New York courts have recognized "deepening insolvency" as a theory of damages that may result from the commission of a separate tort, including breach of fiduciary duty. See In re Parmalat, 383 F.Supp.2d 587, 601-02 (S.D.N.Y. 2005) (citing In re Global Serv. Group LLC, 316 B.R. 451, 457-59 (Bankr.S.D.N.Y. 2004)) ("If officers and directors can be shown to have breached their fiduciary duties by deepening a corporation's insolvency, and the resulting injury to the corporation is cognizable . . . that injury is compensable on a claim for breach of fiduciary duty."); In re Adelphia Communication Corp., 2006 WL 687153, at *16 (Bkrtcy.S.D.N.Y. March 6, 2006) ("Deepening insolvency refers to the fraudulent prolongation of a corporation's life beyond insolvency, resulting in damage to the corporation caused by the increased debt."). Showing that a party has increased a company's insolvency does not, however, by itself demonstrate that the company has been damaged. "Prolonging an insolvent corporation's life, without more, will not result in liability" under either a tort or damage theory. In re Global Service Group, LLC, 316 B.R. at 458. Instead, "one seeking to recover for `deepening insolvency' must show that the defendant prolonged the company's life in breach of a separate duty, or committed an actionable tort that contributed to the continued operation of a corporation and its increased debt." Id.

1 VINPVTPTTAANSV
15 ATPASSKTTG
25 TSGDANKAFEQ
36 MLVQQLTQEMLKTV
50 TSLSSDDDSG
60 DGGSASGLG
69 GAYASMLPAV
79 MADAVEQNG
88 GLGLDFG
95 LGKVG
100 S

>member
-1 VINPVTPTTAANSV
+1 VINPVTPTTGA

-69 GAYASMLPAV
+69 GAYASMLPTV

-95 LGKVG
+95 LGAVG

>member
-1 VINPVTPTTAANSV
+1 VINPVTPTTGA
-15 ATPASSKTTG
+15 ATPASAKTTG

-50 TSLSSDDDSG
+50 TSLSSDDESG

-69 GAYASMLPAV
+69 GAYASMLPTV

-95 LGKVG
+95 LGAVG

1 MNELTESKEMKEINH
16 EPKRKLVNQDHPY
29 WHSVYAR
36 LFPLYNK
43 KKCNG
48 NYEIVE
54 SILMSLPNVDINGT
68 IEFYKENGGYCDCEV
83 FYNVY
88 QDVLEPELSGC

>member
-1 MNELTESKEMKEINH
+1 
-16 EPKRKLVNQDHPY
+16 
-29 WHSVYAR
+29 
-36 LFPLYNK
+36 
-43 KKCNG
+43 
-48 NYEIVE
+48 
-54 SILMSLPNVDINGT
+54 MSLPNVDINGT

The fiduciaries of an insolvent business "owe duties to multiple constituencies whose interests may diverge," including the business, its shareholders, and creditors, and "may well conclude that the company should continue to operate in order to maximize its long-term wealth creating capacity, or more generally, its enterprise value." Id. at 460 ("In fact, chapter 11 is based on the accepted notion that a business is worth more to everyone alive than dead.") Contrary to the inference Plaintiff seems to draw from Defendants' actions, "there is no absolute duty . . . to shut down and liquidate an insolvent corporation. The fiduciaries may, consistent with the business judgment rule, continue to operate the corporation's business." Id. "[A] manager's negligent but good faith decision to operate an insolvent business will not subject him to liability for `deepening insolvency.'" Id. at 461.